Les Miserables is already being touted as a likely Oscar contender, with a release date of December 7, 2012. Redmayne isn’t exactly a household name yet, but has marked himself as a talent to watch in projects like The Good Shepherd, My Week with Marilyn, and Hick. [Deadline]
After the jump, Rashida Jones and the guy who played Ernest Hemingway in Midnight in Paris befriend Samantha Morton, while David O. Russell’s Silver Linings Playbook picks up a Boardwalk Empire star.
Posted on Wednesday, October 5th, 2011 by Angie Han
Olivia Wilde has landed the coveted role of ’70s supermodel Suzy Miller in Rush, Ron Howard‘s Peter Morgan-scripted drama about the real-life rivalry between British Formula One driver James Hunt (Chris Hemsworth) and Austrian racer Niki Lauda (Daniel Bruhl). Miller married the womanizing Hunt, but then fell in love with Hunt’s friend Richard Burton. Burton agreed to pay the $1 million divorce settlement that Hunt owned Miller, and then married Miller.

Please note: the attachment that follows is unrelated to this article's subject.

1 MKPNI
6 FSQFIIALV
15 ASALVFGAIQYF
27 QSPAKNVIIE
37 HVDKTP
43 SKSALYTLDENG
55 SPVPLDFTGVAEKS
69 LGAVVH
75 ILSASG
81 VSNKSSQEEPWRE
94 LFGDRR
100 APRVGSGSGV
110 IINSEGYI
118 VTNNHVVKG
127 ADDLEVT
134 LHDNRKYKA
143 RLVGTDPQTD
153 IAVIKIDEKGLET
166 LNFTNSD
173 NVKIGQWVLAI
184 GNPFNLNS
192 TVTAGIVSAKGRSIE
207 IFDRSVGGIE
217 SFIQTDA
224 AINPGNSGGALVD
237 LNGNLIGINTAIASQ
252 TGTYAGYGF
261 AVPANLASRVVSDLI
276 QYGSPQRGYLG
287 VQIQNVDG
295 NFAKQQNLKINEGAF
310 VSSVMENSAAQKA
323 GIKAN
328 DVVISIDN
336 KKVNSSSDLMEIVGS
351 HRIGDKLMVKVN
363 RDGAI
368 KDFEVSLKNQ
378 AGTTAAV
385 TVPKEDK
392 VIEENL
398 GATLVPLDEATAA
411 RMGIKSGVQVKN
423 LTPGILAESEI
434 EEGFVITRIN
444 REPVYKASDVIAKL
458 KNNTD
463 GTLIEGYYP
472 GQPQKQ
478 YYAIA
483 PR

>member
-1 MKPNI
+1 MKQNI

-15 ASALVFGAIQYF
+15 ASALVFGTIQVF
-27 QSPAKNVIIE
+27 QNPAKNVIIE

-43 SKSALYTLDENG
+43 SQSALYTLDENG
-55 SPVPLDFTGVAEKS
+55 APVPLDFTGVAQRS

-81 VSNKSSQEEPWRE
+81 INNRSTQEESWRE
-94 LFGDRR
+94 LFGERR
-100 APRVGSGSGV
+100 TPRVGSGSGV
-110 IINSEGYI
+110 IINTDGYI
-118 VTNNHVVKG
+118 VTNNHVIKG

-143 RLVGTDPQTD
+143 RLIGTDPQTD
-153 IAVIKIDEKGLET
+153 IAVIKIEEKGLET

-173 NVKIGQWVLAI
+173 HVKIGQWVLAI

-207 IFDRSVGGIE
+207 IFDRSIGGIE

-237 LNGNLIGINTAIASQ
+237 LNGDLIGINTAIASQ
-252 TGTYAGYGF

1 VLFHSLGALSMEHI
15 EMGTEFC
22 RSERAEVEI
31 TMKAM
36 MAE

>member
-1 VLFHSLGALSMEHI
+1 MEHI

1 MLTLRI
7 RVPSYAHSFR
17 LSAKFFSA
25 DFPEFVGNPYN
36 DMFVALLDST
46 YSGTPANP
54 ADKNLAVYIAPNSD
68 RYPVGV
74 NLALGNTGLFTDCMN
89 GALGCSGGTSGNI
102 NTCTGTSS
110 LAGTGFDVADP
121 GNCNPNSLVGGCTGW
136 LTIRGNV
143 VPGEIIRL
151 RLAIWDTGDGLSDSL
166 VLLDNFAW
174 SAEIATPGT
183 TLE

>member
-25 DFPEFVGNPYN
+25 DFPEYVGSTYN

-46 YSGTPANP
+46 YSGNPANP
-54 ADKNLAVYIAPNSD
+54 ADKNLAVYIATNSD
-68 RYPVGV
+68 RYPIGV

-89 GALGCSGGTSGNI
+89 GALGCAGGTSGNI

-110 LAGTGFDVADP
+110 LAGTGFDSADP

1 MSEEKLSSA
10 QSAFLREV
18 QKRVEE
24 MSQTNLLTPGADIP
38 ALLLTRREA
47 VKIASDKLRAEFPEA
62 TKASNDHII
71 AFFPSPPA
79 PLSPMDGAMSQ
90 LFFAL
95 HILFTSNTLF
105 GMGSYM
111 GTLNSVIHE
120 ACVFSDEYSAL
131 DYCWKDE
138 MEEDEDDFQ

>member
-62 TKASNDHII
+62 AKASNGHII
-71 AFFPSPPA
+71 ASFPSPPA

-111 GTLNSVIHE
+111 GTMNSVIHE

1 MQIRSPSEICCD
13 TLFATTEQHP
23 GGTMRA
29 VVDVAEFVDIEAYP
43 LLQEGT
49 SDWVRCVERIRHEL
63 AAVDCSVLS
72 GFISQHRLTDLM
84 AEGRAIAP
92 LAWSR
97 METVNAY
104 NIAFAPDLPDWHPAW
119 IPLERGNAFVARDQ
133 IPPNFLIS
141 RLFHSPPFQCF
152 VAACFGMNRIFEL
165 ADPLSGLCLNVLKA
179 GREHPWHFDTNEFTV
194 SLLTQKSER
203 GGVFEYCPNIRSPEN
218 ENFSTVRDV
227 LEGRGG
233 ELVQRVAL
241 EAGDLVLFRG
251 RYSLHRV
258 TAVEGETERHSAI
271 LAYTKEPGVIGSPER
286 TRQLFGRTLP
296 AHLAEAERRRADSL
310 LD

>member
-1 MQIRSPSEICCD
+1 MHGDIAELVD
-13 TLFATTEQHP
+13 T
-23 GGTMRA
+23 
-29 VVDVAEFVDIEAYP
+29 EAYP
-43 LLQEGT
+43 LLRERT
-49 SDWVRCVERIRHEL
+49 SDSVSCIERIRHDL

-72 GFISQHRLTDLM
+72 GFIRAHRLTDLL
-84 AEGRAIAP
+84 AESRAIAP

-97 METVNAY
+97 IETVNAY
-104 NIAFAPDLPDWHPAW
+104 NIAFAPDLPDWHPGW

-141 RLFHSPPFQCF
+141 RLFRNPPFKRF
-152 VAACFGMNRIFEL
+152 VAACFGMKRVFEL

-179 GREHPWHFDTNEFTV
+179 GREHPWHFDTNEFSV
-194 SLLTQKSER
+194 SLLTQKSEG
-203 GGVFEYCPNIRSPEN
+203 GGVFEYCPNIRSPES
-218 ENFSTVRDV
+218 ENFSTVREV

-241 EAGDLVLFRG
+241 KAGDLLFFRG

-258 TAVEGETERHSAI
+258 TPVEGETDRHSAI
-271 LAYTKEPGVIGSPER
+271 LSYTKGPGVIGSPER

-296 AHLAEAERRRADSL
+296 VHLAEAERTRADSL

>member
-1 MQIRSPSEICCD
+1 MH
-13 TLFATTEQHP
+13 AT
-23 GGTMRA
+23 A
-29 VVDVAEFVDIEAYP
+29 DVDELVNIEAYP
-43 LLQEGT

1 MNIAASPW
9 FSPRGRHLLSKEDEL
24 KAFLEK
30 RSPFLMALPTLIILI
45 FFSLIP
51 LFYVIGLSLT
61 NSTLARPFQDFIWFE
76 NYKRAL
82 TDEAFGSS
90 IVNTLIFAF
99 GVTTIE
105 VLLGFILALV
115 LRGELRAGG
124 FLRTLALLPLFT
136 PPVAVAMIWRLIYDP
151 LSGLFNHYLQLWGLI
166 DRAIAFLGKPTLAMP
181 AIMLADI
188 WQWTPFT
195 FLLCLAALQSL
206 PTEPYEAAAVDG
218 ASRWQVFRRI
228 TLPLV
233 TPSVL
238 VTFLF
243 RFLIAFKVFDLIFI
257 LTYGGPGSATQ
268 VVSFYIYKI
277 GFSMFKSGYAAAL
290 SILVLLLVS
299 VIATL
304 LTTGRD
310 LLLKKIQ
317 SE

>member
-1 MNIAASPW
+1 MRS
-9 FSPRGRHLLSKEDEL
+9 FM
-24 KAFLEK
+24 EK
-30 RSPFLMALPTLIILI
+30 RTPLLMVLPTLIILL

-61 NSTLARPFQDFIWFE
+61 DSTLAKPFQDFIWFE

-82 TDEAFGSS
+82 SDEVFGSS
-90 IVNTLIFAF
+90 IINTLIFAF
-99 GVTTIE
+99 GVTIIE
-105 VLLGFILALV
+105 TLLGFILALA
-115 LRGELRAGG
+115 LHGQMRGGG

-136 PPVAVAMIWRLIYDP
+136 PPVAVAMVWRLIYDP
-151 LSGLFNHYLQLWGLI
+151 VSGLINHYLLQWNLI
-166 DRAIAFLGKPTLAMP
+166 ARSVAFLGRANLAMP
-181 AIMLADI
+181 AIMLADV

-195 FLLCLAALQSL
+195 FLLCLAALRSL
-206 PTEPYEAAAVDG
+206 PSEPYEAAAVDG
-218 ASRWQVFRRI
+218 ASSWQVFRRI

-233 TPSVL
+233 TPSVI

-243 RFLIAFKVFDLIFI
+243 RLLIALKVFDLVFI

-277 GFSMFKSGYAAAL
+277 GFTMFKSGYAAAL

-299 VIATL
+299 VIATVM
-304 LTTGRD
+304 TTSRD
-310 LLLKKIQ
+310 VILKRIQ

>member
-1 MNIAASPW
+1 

Howard is reportedly eyeing Russell Crowe to play the supporting role of Burton, but it doesn’t sound like negotiations are too far along at this time. Rush began preliminary shooting last month, but real principal photography is starting soon. [Deadline]
After the jump, Billy Crudup gets to show off his comedic chops while Helen Hunt, Maggie Grace, and Aaron Paul get to fight breast cancer.